Sherlock: Season 2, Episode 1

A Scandal in Belgravia (6 May 2012)

TV Episode  -   -  Crime | Drama | Mystery
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Reviews: 33 user | 22 critic

The government hires Sherlock and John to confiscate something of importance from a mysterious woman, named Irene Adler, but she may be more than Sherlock can handle.


(as Paul Mcguigan)


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Episode cast overview, first billed only:
DI Carter
The Equerry
Timid Man
Rosemary Smith ...
Married Woman
Simon Thorp ...
Anthony Cozens ...
Geeky Young Man


Following a bizarre stand-off with master criminal Moriarty, ended when the villain responds to a phone call, Sherlock interrupts his investigation of a rural slaying when summoned to Buckingham Palace. Dominatrix Irene Adler has incriminating photos of a royal princess which Sherlock is engaged to retrieve; however, having engineered a meeting with Irene, Sherlock realizes that she has far more dangerous evidence in her possession, sought by rogue CIA agents, which causes her to fake her death and pass the facts, encrypted in her camera phone, to Sherlock. Having deciphered the explosive result and discovered a government plot, Sherlock has to consider if Irene can be trusted and indeed if she is in league with Moriarty. Written by don @ minifie-1

Plot Summary | Plot Synopsis


Crime | Drama | Mystery


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Release Date:

6 May 2012 (USA)  »

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16:9 HD
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Did You Know?


The story takes place over the course of a year. See more »


(at around 40 mins) When Sherlock starts to play his violin after his conversation with his brother, the movements of the bow across the strings does not match the soundtrack. See more »


Sherlock Holmes: Oh, for God's sake! "The Speckled Blonde?"
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God Save the Queen
[Violin solo. Author of tune unknown but sometimes attributed to John Bull, 1619]
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User Reviews

Steven Moffat Is the Real Genius of Baker Street
21 October 2013 | by (Toronto) – See all my reviews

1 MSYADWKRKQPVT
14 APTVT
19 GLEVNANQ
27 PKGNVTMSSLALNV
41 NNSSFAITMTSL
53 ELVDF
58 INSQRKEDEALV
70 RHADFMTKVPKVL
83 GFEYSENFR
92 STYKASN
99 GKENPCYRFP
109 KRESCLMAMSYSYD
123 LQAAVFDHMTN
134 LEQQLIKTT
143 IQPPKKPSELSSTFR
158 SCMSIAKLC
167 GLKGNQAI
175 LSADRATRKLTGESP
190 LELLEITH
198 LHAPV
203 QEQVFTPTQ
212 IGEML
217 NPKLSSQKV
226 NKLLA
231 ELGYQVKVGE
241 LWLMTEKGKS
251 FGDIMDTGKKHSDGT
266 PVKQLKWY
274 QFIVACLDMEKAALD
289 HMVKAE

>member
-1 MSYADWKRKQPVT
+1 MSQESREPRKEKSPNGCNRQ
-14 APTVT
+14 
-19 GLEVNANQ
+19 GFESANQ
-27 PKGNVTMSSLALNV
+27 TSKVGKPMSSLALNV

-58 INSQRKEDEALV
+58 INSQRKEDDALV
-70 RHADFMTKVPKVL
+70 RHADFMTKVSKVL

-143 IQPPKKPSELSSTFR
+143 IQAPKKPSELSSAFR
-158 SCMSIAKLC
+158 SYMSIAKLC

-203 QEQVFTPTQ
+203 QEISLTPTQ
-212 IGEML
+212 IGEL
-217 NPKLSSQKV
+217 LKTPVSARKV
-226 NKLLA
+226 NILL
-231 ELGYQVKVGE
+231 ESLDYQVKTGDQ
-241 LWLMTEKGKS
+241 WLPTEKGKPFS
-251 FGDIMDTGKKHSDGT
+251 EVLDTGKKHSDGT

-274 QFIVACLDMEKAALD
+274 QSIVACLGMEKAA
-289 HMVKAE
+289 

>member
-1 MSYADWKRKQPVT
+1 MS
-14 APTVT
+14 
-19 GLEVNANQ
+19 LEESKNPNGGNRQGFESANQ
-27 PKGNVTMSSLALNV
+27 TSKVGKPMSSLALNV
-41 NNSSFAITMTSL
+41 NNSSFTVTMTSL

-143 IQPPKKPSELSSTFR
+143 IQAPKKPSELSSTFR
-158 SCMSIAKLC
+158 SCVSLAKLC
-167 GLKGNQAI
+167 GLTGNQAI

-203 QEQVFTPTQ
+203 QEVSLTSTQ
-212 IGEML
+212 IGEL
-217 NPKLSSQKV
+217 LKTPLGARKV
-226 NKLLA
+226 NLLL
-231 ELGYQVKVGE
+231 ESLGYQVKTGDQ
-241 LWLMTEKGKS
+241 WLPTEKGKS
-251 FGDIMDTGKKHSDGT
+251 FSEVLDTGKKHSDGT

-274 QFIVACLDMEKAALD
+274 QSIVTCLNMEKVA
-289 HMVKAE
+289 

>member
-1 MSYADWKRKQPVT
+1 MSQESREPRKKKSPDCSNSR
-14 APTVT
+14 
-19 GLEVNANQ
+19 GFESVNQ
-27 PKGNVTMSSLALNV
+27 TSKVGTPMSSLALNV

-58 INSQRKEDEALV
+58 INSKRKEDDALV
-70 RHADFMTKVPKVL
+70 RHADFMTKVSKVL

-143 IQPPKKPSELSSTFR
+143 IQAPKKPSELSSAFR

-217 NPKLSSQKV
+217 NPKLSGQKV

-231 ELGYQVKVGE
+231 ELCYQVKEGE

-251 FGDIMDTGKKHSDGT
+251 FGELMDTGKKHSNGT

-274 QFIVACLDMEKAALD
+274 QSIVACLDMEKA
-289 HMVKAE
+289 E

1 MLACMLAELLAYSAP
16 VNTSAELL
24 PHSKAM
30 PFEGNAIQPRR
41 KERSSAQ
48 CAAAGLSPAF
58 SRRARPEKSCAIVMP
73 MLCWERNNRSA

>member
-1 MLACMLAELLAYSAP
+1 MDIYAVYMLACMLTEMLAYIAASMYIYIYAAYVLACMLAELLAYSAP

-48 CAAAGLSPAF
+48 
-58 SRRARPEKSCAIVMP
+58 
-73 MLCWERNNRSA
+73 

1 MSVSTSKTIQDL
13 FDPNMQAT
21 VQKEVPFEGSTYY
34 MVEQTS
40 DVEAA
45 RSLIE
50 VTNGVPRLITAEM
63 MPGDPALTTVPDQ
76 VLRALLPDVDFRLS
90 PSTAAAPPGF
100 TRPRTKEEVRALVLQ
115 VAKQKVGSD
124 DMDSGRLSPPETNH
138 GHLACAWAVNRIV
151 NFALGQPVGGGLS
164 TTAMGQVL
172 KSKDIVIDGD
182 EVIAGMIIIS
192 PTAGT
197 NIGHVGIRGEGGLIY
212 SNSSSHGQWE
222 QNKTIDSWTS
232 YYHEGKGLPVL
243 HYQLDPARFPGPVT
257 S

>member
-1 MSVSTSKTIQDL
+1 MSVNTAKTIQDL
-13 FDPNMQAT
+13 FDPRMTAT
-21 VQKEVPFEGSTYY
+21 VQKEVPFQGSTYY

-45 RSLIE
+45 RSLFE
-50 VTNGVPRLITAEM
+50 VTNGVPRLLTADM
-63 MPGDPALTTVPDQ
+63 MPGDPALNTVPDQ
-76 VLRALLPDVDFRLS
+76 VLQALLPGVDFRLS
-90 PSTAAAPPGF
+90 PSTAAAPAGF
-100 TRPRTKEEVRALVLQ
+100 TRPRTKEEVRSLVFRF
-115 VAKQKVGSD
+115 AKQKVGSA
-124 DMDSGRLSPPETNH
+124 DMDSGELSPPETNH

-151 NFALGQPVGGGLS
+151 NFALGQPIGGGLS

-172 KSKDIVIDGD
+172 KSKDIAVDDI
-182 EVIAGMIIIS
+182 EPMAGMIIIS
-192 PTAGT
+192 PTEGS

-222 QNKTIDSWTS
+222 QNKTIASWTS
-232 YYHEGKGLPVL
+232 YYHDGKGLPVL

As someone who has only recently stumbled onto this BBC/PBS series via Netflix, I have to say it has ruined me for US hour-long dramas. When compared to the craftsmanship of this episode--which is the most perfectly constructed of the uniformly engrossing first six--I feel as if American mystery script writers (don't even talk about the weak and 'Sherlock'-referential "Elementary"!)seem to throw plot misdirection randomly at the fictional wall, hoping something will stick. In the word-count I'm allowed here, I cannot (but wish I could--maybe I'll start a Moffat-babes blog) write an essay on how perfectly this episode is constructed. I don't even have a problem (as some here do) with how breezily the tense conflict with Moriarty left over from the first season is dismissed; in large part, since he's already shown himself as capricious--he wouldn't want to lose (not yet anyway) his 'dancing' partner--and because his exit fades so beautifully into the Irene Adler story, the shortness of the pool scene works perfectly for me. One of the real marvels of this episode comes from watching it more than once; it's only then that you catch how perfectly Moffat has set up his parallels--Sherlock is inappropriately naked in a formal setting at the beginning/ Irene, in her own drawing room. Sherlock peruses photos of the partially clad Irene provided by one 'archenemy' at the same time she scans through sheet-wrapped snaps of him sent by the other. "Battle dress", defrocking, the meaning of disguise, what Sherlock and Irene each know and learn about love--all these echo throughout the plot. But from the moment Sherlock is taken to the jet and Mycroft reveals, through two terse synopses, how his little brother has been played for a foolish young swain, we are entering deep dramatic territory indeed. Irene pushes by Sherlock; now the game is on for her, he seems to have become merely 'Junior' and 'the Virgin', someone she will keep on a leash for her own entertainment when she wins this final battle. He is relegated to a chair set away from Irene and Mycroft as the grown-ups play for keeps. So his brilliant deduction that her 'locked' camera phone reveals her heart, thereby making her vulnerable, is a moment of such high drama, mixing a weird kind of glee in the audience that he's back on his game and yet a true horror of how cold he is as he sacrifices her, that I have replayed it again and again. Moffat in the DVD commentary was worried that audiences would guess the 4-letter code that unlocked the phone from the beginning. Not only was that never true, but I find that, even knowing the solution, when I watch that section again (and again), I am freshly amazed by the writing, acting (Pulver's spilling eyes, Cumberbatch's shaded face), the score, and both the exaggerated hand movements (so intense, it moves through Cumberbatch's whole body) and the muffled crashes of doom as Sherlock types in each letter. (Kudos to director and editors as well.) The pause for a moment of (could it be?) honest emotion from Irene just before he types in the last letter and Sherlock's adamantine coldness as he says, "And this is just losing", as the last key rumbles ominously, is riveting at so many levels. I suppose the Kandahar ending is necessary to take this out of the realm of dark tragedy and remind us we must like Sherlock again in order to continue with the series. Moffat has said that, since they are both equally-matched games players, they likely just occasionally think back to that year when they had that flirtation fondly, as something gone by. I like to think that Sherlock's mysterious ability to keep track of her so as to be there to save her will continue; it is a measure of how Sherlock, like the Grinch, is beginning to grow a heart, even if belatedly.